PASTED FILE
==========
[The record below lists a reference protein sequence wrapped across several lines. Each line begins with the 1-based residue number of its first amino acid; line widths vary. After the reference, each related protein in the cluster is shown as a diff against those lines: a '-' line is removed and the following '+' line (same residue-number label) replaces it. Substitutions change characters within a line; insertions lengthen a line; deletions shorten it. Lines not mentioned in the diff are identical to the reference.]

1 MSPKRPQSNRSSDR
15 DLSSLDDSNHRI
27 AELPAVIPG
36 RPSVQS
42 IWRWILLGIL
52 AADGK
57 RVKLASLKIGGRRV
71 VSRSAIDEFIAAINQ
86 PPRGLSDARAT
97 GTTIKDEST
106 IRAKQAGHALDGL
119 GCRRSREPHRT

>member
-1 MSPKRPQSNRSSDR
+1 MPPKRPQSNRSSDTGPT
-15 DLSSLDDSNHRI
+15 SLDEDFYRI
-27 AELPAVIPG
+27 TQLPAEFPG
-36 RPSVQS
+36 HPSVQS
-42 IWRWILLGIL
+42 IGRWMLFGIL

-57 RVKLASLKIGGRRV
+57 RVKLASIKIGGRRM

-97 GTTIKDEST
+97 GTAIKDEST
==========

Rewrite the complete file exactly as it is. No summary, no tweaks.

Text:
[The record below lists a reference protein sequence wrapped across several lines. Each line begins with the 1-based residue number of its first amino acid; line widths vary. After the reference, each related protein in the cluster is shown as a diff against those lines: a '-' line is removed and the following '+' line (same residue-number label) replaces it. Substitutions change characters within a line; insertions lengthen a line; deletions shorten it. Lines not mentioned in the diff are identical to the reference.]

1 MSPKRPQSNRSSDR
15 DLSSLDDSNHRI
27 AELPAVIPG
36 RPSVQS
42 IWRWILLGIL
52 AADGK
57 RVKLASLKIGGRRV
71 VSRSAIDEFIAAINQ
86 PPRGLSDARAT
97 GTTIKDEST
106 IRAKQAGHALDGL
119 GCRRSREPHRT

>member
-1 MSPKRPQSNRSSDR
+1 MPPKRPQSNRSSDTGPT
-15 DLSSLDDSNHRI
+15 SLDEDFYRI
-27 AELPAVIPG
+27 TQLPAEFPG
-36 RPSVQS
+36 HPSVQS
-42 IWRWILLGIL
+42 IGRWMLFGIL

-57 RVKLASLKIGGRRV
+57 RVKLASIKIGGRRM

-97 GTTIKDEST
+97 GTAIKDEST